Social and Emotional Learning in High School
Check out this exceptional example of the use of social and emotional learning in high school from Edutopia (the George Lucas Educational Foundation). Though often early childhood and elementary school ages and stages are times we tend to focus on social and emotional learning, middle school, high school, and college-age students also require skill building in self-awareness, self-management, social awareness, relationship skills and responsible decision-making. In fact, high school is often a time when students experience greater separation – from their family as they take more cues from their peers, from their school community as they go from teacher to teacher without a consistent “homeroom” during the day, and as they further define their sense of identity, how they are like others and also, how they are different. Because of these separations, there is a significant need to build community. These classes work on building connectedness and trust between and among classmates and with the teacher. The focus on social and emotional learning offers students a regular opportunity to share deeper parts of their identity creating a caring, safe environment that strengthens relationships and offers healthy risk-taking opportunities. Students learn how to manage their emotions and deal with their anxiety by practicing mindfulness, coping tools they can use throughout their lives. And if you watch until the end, you’ll see the success rates they’ve had with this focus including a 95% graduation rate, 99% four-year college acceptance, and high stakes testing scores that outperformed both their own district and the state in math and English language arts (2015).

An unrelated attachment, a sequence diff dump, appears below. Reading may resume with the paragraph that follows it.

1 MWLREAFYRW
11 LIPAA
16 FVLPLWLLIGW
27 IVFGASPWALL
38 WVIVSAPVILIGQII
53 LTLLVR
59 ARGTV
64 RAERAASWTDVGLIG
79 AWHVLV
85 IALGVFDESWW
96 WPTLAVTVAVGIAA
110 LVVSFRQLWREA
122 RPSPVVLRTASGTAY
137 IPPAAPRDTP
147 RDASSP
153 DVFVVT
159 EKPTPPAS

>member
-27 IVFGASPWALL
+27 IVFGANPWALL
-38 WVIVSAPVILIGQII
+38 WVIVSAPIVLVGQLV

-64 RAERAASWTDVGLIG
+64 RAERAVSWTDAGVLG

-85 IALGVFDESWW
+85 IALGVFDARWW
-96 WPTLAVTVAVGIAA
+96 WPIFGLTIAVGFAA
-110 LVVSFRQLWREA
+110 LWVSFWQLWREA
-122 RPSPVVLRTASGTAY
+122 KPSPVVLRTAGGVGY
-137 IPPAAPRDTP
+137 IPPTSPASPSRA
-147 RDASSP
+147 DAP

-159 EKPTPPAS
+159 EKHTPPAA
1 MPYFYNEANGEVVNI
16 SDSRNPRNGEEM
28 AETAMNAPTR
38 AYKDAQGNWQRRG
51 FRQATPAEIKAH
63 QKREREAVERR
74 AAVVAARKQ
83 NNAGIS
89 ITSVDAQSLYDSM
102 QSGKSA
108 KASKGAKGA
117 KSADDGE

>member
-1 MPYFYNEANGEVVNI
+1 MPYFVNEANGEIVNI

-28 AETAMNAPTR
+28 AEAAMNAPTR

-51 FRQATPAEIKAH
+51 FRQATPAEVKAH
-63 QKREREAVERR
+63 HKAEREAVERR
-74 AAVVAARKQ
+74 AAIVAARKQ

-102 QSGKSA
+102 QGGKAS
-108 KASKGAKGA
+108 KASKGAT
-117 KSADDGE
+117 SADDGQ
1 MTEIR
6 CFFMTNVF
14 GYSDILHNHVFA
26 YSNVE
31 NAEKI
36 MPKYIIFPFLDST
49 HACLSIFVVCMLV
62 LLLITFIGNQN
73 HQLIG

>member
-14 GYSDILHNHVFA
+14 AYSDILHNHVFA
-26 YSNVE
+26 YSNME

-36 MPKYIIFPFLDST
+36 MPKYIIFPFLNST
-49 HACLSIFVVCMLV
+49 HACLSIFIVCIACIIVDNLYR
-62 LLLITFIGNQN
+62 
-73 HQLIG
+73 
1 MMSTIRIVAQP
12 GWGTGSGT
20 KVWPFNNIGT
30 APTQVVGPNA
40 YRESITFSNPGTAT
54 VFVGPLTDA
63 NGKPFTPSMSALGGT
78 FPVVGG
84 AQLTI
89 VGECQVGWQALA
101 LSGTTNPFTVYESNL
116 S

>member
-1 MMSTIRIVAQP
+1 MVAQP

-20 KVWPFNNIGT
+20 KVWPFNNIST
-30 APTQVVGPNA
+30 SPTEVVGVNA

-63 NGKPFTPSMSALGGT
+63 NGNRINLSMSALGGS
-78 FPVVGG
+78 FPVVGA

If you are a parent of a high school student, there are numerous lessons to be learned by this shining high school model. Here are a few ideas that you could incorporate into your family life to support your high school student:
- Family mindfulness – Many are intimidated by the use of mindfulness strategies feeling like a lot of knowledge and training is required. In truth, it can be as simple as noticing your breath, taking deep breaths, noticing the thoughts running through your head, noticing how your body feels in each place and space and becoming aware of the present moment. In our scattered, busy lives, this is a value for anyone. We all need ways to manage our anxiety. Why not incorporate a mindfulness practice into one of your already-established family routines? Do you eat breakfast or dinner together? Take five breaths as a family before eating. Do you say goodnight before going to bed? Before you do, notice the silence. Become aware of how your body is feeling. Take some deep breaths together.
- Family connection – This school created a safe space for talking about riskier topics that delved into students’ sense of self and meaning. Isn’t this also critical in order to deepen intimacy in any family? Consider your daily conversations. What issues do you discuss? Do they tend to focus on logistics (team practice Wednesday, a friend over on Friday, for example)? How could you create a safe space in your day or your week to discuss truly important issues related to your teens’ developing sense of self? This high school has a regular routine with structured ways to open up the dialogue. That consistency and set of expectations created safety for the students to risk talking about highly personal issues. If you create this kind of space, kids will be more willing to share when times are tough for them. Is there a weekly chance you could create – that family members could count on – for you to deeply connect on what’s going on inside your mind and your heart? What is concerning? What is most important to you?
- Appreciation, Apology or Aha – This practice of offering an appreciation, an apology or an “aha” is a helpful structure to offer family members a targeted reflection on their learning from their day or gratitude for their lives. This could be a dinner conversation or check-in before heading to bed for the night. But it opens a door to connection. If there have been conflicts during the day, this is a way to begin to repair harm before the close of the day.
Thanks, #Edutopia for this outstanding example of how a focus on social and emotional learning in high school can make a significant different in students’ lives.